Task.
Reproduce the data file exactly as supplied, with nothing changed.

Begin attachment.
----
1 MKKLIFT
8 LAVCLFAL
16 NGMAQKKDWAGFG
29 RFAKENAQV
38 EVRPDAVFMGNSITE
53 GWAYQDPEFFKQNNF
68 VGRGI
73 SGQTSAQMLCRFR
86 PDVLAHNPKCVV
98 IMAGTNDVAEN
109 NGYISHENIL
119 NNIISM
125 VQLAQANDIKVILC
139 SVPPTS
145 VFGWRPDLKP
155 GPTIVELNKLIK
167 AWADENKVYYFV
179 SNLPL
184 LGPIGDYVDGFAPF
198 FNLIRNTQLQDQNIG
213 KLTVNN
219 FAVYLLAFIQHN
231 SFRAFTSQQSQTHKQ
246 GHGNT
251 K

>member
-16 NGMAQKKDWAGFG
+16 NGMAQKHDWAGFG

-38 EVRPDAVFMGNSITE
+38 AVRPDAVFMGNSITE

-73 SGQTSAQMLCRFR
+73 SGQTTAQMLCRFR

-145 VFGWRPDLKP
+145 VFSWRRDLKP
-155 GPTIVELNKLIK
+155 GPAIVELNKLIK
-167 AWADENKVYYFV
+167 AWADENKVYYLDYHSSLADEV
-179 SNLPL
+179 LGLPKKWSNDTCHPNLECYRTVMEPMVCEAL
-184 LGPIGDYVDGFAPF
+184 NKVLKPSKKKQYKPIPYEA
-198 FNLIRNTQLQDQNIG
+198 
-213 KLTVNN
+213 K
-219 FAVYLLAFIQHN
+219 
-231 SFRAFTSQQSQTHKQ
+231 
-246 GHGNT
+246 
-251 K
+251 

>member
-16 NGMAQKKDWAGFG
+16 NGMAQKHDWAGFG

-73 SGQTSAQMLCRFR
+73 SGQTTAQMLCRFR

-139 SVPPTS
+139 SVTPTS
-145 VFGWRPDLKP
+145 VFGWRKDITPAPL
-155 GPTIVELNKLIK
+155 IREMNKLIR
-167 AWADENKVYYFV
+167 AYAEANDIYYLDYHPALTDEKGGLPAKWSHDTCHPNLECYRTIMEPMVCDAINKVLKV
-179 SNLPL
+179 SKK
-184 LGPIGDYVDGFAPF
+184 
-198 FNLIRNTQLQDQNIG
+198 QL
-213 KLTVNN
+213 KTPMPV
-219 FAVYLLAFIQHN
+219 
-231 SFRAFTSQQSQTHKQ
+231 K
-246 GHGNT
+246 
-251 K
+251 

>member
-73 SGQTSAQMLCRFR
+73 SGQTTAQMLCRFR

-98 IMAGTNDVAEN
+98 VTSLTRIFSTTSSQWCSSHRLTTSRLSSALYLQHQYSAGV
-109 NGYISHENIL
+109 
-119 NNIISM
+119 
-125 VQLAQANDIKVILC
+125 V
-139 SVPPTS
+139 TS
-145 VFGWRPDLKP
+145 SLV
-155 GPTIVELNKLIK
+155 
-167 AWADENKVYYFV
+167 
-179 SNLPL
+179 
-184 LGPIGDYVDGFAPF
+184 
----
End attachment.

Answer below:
1 MKKLIFT
8 LAVCLFAL
16 NGMAQKKDWAGFG
29 RFAKENAQV
38 EVRPDAVFMGNSITE
53 GWAYQDPEFFKQNNF
68 VGRGI
73 SGQTSAQMLCRFR
86 PDVLAHNPKCVV
98 IMAGTNDVAEN
109 NGYISHENIL
119 NNIISM
125 VQLAQANDIKVILC
139 SVPPTS
145 VFGWRPDLKP
155 GPTIVELNKLIK
167 AWADENKVYYFV
179 SNLPL
184 LGPIGDYVDGFAPF
198 FNLIRNTQLQDQNIG
213 KLTVNN
219 FAVYLLAFIQHN
231 SFRAFTSQQSQTHKQ
246 GHGNT
251 K

>member
-16 NGMAQKKDWAGFG
+16 NGMAQKHDWAGFG

-38 EVRPDAVFMGNSITE
+38 AVRPDAVFMGNSITE

-73 SGQTSAQMLCRFR
+73 SGQTTAQMLCRFR

-145 VFGWRPDLKP
+145 VFSWRRDLKP
-155 GPTIVELNKLIK
+155 GPAIVELNKLIK
-167 AWADENKVYYFV
+167 AWADENKVYYLDYHSSLADEV
-179 SNLPL
+179 LGLPKKWSNDTCHPNLECYRTVMEPMVCEAL
-184 LGPIGDYVDGFAPF
+184 NKVLKPSKKKQYKPIPYEA
-198 FNLIRNTQLQDQNIG
+198 
-213 KLTVNN
+213 K
-219 FAVYLLAFIQHN
+219 
-231 SFRAFTSQQSQTHKQ
+231 
-246 GHGNT
+246 
-251 K
+251 

>member
-16 NGMAQKKDWAGFG
+16 NGMAQKHDWAGFG

-73 SGQTSAQMLCRFR
+73 SGQTTAQMLCRFR

-139 SVPPTS
+139 SVTPTS
-145 VFGWRPDLKP
+145 VFGWRKDITPAPL
-155 GPTIVELNKLIK
+155 IREMNKLIR
-167 AWADENKVYYFV
+167 AYAEANDIYYLDYHPALTDEKGGLPAKWSHDTCHPNLECYRTIMEPMVCDAINKVLKV
-179 SNLPL
+179 SKK
-184 LGPIGDYVDGFAPF
+184 
-198 FNLIRNTQLQDQNIG
+198 QL
-213 KLTVNN
+213 KTPMPV
-219 FAVYLLAFIQHN
+219 
-231 SFRAFTSQQSQTHKQ
+231 K
-246 GHGNT
+246 
-251 K
+251 

>member
-73 SGQTSAQMLCRFR
+73 SGQTTAQMLCRFR

-98 IMAGTNDVAEN
+98 VTSLTRIFSTTSSQWCSSHRLTTSRLSSALYLQHQYSAGV
-109 NGYISHENIL
+109 
-119 NNIISM
+119 
-125 VQLAQANDIKVILC
+125 V
-139 SVPPTS
+139 TS
-145 VFGWRPDLKP
+145 SLV
-155 GPTIVELNKLIK
+155 
-167 AWADENKVYYFV
+167 
-179 SNLPL
+179 
-184 LGPIGDYVDGFAPF
+184 